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Mother Trees of Pine Jungles

A little over twenty miles inside the beautiful pine-covered valley of Lehtrar, a jungle road abruptly moves upward and travels a dozen miles to reach lesser-known saintly shrine of “Panj-Peer” or five saints’ abode. Mid-way on this perilously aligned jungle road, and in a maze of unending hairpin bends, an amazingly dense Chir pine forest exists, largely intact due to steep and precipitous slopes, making logging and tree felling a daunting affair. It was in this scenic and somewhat mysterious-looking jungle, that I came across the oldest “Mother Tree”of Chir pine variety that I had ever seen(this was summers of 2008) in hilly jungles of northern Punjab spread across tehsils of Murree, Kotli Sattian and Kahuta.
Hilly jungles in northern Punjab region and Hazara were brought under scientific forest management soon after British India saw creation of Imperial Forest Service around 1860s. A unique system of managing these pine jungles, namely shelterwood system was introduced by British forest officers during last decades of 1800s. Under this system, mature Chir pine jungles were harvested for timber while leaving behind around ten mature and healthy trees in every few acres. These left-over trees – mother trees as these came to be known -had some crucial functions to perform which were central to lasting well-being of these priceless treasures from mother nature.
Since mother trees stood amid clearly felled jungle areas, spreading seeds for promoting natural regeneration was the prime purpose assigned to the mother trees. Large-scale felling would create huge chunks of vacant jungle land over which fresh Chir pine cones from mother trees, would scatter thousands of healthy seeds to ensure sustenance of jungle life. In a few years’ time, the areas with towering mother trees would have a thick carpet of young pine saplings which would grow vigorously in tall jungle trees due to profuse sunlight, allowed through big openings provided by mother trees.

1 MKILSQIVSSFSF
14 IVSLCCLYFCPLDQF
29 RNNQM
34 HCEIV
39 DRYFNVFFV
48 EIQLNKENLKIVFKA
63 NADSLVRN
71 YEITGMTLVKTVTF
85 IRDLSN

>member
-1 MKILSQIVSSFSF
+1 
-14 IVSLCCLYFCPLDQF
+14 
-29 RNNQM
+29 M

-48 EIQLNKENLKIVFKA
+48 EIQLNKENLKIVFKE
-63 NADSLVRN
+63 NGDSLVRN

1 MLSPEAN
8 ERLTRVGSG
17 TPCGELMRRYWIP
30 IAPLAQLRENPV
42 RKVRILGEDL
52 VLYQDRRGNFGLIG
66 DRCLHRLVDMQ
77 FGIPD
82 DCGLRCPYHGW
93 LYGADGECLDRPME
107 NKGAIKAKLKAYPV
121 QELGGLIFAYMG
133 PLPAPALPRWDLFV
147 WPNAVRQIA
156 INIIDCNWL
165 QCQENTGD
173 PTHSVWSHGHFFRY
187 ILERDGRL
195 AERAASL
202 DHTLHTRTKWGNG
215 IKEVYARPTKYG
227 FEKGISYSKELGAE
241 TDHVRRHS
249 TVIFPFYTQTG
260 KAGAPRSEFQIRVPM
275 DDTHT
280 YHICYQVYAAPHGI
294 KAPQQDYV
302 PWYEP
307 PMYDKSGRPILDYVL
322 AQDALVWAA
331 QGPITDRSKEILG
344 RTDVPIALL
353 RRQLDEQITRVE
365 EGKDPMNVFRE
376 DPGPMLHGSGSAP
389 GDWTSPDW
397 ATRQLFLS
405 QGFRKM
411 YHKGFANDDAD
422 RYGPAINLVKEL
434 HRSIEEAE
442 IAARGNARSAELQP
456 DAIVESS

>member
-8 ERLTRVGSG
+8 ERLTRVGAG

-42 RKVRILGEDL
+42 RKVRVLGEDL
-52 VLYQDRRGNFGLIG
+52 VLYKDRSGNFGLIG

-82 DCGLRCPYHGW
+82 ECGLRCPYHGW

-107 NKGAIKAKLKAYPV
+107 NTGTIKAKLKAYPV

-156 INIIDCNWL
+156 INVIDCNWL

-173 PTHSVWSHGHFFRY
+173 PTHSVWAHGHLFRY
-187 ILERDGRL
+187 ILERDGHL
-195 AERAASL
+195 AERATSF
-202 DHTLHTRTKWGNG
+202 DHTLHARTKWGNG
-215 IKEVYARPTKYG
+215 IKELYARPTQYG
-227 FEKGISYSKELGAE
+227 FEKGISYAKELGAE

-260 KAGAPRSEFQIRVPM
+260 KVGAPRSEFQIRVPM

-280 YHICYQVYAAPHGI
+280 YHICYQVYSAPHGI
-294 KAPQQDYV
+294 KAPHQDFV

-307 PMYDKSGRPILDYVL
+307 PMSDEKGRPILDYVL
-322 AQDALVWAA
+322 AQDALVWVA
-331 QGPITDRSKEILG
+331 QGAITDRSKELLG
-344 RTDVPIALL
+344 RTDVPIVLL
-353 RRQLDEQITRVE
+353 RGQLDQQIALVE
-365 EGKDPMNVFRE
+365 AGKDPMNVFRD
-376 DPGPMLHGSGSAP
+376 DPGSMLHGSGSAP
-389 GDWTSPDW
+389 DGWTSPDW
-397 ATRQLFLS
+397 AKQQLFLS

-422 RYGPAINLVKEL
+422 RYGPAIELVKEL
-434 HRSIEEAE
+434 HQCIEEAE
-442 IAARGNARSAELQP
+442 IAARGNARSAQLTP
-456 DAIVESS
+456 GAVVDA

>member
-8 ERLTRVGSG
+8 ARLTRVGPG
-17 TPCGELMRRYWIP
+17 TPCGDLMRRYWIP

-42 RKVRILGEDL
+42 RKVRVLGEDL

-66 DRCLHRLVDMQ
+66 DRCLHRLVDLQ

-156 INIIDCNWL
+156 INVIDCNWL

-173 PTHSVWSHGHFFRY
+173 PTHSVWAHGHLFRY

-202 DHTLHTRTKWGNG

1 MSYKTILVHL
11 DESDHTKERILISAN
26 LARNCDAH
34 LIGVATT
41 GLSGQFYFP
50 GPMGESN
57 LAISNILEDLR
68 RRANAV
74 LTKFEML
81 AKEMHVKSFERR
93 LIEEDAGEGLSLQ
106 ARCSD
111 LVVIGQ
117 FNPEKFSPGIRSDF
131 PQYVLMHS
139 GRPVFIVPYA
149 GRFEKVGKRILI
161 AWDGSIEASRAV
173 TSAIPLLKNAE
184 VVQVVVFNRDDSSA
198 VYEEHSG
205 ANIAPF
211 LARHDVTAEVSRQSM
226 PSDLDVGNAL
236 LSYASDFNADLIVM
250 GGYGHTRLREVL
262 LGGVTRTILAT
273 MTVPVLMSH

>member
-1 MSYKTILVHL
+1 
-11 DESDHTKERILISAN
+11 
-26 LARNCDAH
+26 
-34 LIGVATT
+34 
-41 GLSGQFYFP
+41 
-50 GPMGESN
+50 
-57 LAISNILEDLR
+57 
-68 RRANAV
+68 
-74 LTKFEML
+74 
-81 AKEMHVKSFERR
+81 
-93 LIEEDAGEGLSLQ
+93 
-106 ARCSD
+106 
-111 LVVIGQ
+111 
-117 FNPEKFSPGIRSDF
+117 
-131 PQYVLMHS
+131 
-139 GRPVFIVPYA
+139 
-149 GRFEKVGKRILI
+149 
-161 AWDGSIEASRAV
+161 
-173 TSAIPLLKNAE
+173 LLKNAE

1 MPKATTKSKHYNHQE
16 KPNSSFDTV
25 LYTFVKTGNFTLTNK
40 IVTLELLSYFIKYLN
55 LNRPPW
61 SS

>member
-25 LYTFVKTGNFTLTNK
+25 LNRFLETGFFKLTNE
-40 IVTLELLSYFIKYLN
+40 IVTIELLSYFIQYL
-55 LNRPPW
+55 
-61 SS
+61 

But the central role of mother trees was not limited to providing seedlings and new growth alone; true to their motherly nature, these old guards would have many other roles to play in jungles including protection for young tree growth against terrifying jungles fires.
As needles and wood of Chir pine trees are full of highly inflammable resins, summer months are characterized by jungle fires – natural as well as manmade -in pine covered hills. To the people understanding nature’s sign language, these jungle fires are more than flames and fury. Each jungle fire has an advancing tongue – the most ruthless part – and expanding flanks, which typically move the fire along slopes. Controlling jungle fire is best possible, if “tongue” of jungle fire is “timely engaged” to prevent large scale damage to young trees.
Nearly always, the towering mother trees provide the final line of defense for halting frenzied advancement of jungle fire.